Democrats and Republicans in Congress are squaring off for what may become an intensely bitter fight over the For the People Act, as massive voting rights and ethics reform bill being pushed by Democrats. Given the lack of support among Republican senators, Senate Democrats are considering whether to reform or eliminate the filibuster in order to pass the bill. Democrats and progressive organizations see the bill as a necessary counter to the nationwide effort among state Republican lawmakers to pass bills restricting voting access.
Republican lawmakers in Texas have introduced over two dozen bills which would limit voters’ access to the ballot box. These bills include eliminating drive-thru early voting, limiting early voting hours, shrinking the time period when mail-in ballots can be returned, and penalizing local election officials for not purging voters quickly enough. As has happened in several other states in the wake of Democratic victories in the 2020 election, these bills have been introduced in the name of preventing voter fraud, though there is no
Iowa Governor Kim Reynolds has signed a Republican-backed bill into law which limits and restricts Iowans’ access to the ballot box. The law shortens the early voting period from 29 to 20 days, requires mail-in ballots to be received by Election Day, closes voting sites at 8pm rather than 9pm, bans election officials from sending absentee ballot request forms unless requested, and removes voters from active voting lists if they miss a single election and don’t report a change in address or register as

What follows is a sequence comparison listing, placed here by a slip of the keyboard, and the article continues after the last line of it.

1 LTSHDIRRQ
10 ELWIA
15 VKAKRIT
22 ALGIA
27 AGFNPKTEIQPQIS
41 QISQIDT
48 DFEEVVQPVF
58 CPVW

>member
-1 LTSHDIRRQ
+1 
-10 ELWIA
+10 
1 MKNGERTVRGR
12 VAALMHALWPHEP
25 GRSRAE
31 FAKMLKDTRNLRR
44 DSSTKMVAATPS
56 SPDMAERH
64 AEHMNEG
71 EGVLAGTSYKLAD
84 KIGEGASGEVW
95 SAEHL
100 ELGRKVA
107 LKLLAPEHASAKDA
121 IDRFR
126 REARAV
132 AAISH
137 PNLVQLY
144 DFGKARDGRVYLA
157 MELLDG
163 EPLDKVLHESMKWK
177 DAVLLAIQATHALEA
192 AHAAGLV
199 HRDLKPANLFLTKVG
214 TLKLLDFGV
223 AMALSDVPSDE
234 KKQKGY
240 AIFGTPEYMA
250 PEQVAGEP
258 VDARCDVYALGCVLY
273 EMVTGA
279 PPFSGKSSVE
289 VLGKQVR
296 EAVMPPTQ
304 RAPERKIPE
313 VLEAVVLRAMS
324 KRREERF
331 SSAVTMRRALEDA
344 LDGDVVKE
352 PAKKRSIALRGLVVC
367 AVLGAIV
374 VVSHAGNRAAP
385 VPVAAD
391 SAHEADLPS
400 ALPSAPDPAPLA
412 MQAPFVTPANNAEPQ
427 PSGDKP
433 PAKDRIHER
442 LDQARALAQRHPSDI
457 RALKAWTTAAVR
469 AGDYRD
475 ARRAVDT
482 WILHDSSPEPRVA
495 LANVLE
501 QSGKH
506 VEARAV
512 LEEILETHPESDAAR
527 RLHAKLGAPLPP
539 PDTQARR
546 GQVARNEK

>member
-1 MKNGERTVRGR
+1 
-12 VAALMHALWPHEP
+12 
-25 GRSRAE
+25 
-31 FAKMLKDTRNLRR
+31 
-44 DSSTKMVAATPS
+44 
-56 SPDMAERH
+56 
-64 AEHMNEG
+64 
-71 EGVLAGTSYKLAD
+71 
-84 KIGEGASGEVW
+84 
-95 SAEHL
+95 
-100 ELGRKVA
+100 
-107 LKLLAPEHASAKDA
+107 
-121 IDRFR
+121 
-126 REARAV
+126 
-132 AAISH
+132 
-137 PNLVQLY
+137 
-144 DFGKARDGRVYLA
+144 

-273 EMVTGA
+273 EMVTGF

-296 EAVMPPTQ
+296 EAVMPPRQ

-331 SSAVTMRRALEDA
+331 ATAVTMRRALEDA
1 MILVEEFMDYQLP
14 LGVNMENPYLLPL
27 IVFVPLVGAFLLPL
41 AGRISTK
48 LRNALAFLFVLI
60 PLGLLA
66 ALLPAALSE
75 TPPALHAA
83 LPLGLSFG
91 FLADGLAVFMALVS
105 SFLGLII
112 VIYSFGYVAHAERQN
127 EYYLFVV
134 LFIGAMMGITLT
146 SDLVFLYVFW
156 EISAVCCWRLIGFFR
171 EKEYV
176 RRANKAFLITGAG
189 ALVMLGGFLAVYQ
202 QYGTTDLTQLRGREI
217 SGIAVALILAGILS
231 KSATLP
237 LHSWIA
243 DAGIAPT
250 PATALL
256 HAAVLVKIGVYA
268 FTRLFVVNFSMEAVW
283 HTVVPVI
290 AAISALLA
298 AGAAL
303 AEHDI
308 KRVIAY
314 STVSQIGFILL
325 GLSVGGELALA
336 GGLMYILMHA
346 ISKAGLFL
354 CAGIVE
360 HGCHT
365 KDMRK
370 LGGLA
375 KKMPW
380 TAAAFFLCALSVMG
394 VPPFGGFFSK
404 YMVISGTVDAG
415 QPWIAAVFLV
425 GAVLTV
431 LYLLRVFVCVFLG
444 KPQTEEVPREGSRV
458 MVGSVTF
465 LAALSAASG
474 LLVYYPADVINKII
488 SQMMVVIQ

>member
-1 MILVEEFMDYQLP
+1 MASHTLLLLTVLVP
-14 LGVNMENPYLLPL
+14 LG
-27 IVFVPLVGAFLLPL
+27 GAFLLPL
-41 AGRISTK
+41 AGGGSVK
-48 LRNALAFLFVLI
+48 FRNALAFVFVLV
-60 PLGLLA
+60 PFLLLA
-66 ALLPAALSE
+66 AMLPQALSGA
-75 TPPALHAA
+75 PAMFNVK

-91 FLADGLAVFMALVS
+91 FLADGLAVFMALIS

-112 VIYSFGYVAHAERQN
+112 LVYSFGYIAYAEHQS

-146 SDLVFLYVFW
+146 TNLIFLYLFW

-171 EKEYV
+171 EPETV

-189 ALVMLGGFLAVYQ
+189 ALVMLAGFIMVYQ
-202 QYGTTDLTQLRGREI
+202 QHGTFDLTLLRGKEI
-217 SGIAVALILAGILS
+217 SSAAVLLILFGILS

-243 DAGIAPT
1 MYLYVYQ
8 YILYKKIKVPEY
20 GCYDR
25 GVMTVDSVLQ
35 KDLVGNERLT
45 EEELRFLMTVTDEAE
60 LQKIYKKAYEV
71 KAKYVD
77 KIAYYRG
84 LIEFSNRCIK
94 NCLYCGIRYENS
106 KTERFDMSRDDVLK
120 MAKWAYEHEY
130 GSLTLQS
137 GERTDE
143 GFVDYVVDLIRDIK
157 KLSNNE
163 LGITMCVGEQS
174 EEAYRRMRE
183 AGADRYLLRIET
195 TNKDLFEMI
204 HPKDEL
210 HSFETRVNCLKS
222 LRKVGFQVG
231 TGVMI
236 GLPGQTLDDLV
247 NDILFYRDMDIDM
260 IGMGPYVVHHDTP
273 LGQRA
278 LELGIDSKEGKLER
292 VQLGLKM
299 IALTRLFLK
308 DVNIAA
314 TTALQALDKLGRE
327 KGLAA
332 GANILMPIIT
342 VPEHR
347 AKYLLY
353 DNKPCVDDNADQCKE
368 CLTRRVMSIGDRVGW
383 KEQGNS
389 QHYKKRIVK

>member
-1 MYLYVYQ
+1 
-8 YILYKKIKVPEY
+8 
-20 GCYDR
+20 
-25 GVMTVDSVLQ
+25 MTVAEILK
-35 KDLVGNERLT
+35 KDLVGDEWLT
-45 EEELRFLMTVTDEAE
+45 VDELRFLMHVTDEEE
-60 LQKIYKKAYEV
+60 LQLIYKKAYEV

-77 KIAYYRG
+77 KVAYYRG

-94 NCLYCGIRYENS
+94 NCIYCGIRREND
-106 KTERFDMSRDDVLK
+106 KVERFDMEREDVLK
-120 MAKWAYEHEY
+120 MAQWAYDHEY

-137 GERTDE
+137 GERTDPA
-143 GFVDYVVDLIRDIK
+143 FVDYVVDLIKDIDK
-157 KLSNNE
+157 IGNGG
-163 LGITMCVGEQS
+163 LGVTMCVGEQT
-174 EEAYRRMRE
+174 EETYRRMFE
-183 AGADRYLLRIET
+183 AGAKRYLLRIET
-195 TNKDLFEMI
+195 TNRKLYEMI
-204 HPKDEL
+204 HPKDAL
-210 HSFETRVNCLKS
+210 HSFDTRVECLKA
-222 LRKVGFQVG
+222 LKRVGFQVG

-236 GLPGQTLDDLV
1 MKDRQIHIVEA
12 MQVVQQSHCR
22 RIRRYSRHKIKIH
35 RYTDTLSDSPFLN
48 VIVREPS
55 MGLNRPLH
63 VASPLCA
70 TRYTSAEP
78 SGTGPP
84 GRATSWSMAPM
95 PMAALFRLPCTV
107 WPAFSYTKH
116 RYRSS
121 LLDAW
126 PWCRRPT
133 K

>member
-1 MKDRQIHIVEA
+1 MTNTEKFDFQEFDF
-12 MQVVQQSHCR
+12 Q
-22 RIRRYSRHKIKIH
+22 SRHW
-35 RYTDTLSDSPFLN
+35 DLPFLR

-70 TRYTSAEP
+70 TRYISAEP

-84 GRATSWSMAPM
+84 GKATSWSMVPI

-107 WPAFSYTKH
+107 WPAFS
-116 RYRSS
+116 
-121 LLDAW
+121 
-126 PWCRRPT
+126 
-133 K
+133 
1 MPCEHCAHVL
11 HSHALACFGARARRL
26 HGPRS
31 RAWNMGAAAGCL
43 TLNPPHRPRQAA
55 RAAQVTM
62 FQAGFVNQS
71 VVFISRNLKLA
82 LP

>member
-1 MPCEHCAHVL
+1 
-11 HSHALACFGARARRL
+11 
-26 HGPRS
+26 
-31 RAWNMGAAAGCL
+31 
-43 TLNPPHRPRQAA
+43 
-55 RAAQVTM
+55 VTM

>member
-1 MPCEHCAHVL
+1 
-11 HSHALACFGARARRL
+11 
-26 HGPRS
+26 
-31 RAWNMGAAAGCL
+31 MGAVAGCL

The annual Conservative Political Action Committee (CPAC) conference was held in Orlando this year. Speakers throughout the conference repeated false and disproven claims of voter fraud and allegations that the 2020 election was rigged in favor of Joe Biden. The climax of the conference was a 90 minute speech by former president Trump (his first public speech since leaving office) in which he repeated many of the false and misleading claims and called for reforms which would make it harder to vote.Visit the NBC
Celebrities, religious leaders, political figures, non-profit organizations, music bands, and even comic book characters have all been deployed in an attempt to ensure high turnout among Latino voters in the Georgia Senate run-off elections. These efforts appear to have worked, as 65% of Latino voters who voted in the November general election have voted early in the runoffs (compared to only 10% in 2018).Visit NBC News to learn more. Voter Education Week Young adults will be the nation’s largest voting bloc in the upcoming election and